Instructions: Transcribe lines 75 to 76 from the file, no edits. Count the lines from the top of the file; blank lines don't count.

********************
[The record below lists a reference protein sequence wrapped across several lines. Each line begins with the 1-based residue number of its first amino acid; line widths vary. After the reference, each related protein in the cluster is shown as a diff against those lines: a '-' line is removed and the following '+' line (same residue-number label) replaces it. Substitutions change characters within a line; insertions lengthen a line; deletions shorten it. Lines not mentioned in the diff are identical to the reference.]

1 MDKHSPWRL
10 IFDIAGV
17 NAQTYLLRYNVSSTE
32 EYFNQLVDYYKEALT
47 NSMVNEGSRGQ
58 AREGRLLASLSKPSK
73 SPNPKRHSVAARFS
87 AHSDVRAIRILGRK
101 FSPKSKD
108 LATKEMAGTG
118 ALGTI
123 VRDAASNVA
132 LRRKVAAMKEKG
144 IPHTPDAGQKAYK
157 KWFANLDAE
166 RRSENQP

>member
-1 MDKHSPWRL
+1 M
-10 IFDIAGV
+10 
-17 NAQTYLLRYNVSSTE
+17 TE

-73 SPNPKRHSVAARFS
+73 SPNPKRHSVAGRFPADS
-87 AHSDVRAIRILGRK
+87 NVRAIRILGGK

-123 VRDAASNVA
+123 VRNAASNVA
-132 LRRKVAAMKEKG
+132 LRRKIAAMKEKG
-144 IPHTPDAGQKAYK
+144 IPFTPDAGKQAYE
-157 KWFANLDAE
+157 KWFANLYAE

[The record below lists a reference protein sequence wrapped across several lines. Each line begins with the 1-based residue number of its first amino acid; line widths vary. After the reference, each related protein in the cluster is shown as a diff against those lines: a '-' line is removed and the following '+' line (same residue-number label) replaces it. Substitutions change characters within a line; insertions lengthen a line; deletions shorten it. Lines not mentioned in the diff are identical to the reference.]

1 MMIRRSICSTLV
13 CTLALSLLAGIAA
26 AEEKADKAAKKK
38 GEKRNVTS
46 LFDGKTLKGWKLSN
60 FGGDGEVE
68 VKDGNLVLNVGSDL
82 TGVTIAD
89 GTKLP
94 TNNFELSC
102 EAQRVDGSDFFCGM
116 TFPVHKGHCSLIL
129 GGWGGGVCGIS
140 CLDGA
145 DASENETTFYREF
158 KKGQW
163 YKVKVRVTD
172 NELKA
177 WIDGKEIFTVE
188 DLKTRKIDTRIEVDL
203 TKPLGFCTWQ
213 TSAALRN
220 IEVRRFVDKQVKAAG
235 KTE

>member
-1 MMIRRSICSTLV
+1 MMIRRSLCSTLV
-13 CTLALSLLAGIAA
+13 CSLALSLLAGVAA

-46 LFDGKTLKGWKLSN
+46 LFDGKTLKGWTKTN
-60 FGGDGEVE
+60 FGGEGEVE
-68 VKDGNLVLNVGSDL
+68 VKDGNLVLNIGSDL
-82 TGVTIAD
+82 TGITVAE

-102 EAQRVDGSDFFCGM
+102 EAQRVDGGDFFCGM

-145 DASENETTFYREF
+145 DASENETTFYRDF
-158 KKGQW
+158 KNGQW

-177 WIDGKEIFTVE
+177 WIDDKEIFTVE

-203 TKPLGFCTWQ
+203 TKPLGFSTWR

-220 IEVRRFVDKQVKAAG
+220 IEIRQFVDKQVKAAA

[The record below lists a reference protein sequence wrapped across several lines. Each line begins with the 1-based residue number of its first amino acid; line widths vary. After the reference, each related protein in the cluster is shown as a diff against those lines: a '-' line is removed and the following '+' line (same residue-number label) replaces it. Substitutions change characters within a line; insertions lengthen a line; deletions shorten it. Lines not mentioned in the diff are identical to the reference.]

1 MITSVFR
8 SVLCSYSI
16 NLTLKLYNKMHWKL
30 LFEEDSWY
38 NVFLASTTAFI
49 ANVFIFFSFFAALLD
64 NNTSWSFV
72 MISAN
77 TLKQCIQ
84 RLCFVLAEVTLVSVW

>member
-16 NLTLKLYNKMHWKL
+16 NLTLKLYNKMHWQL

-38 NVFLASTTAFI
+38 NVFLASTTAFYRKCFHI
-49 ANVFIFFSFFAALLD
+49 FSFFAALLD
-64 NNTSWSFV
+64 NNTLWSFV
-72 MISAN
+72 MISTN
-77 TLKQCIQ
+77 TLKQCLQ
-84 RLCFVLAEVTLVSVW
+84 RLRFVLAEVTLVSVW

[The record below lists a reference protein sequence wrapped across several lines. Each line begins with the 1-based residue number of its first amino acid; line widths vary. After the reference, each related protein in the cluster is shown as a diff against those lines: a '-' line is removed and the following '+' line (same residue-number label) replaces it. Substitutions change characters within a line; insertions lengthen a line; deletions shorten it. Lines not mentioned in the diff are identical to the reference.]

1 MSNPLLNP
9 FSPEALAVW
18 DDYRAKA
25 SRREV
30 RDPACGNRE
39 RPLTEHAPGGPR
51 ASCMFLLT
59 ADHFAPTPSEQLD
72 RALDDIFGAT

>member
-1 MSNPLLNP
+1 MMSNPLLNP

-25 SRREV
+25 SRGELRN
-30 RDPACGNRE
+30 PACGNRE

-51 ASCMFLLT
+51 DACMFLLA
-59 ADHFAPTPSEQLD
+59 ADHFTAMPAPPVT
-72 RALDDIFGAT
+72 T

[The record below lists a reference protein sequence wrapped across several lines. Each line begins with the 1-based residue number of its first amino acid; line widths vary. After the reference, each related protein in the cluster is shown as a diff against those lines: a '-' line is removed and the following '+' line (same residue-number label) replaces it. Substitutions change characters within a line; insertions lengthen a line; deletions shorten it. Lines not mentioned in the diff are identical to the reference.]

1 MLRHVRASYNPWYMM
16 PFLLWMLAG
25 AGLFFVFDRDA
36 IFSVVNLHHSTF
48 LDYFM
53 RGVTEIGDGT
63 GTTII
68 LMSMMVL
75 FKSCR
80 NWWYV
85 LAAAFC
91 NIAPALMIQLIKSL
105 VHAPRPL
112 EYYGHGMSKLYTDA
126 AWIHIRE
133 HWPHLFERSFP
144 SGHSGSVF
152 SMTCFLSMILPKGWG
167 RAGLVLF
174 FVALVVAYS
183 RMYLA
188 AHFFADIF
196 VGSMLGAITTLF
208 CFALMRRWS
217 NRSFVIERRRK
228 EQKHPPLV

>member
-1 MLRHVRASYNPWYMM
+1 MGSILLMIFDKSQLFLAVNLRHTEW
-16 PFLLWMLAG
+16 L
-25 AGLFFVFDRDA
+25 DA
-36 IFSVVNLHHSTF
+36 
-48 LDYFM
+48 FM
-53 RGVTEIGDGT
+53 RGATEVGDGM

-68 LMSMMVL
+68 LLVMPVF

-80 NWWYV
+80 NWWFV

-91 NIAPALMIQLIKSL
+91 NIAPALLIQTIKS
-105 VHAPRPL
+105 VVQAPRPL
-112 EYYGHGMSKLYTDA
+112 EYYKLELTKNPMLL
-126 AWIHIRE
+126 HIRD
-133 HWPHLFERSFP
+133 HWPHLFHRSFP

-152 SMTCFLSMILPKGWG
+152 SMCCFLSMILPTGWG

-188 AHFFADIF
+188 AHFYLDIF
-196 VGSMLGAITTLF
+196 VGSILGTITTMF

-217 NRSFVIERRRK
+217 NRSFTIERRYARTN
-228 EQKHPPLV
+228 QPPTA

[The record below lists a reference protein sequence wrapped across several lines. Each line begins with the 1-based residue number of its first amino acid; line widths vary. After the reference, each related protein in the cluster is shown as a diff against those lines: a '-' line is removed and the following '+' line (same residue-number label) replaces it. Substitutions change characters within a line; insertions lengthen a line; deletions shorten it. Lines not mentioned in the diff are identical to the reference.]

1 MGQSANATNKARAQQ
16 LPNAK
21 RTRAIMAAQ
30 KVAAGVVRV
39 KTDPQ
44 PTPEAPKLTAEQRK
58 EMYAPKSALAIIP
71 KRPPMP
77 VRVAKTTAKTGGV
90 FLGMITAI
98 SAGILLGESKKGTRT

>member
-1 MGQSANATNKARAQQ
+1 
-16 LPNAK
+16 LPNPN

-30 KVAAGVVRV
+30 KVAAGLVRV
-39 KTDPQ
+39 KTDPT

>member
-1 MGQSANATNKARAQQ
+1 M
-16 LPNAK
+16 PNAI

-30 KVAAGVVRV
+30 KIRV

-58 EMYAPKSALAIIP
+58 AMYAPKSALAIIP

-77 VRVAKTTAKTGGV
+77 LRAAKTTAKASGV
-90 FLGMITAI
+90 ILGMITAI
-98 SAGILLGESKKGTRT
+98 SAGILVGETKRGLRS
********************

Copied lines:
-102 EAQRVDGSDFFCGM
+102 EAQRVDGGDFFCGM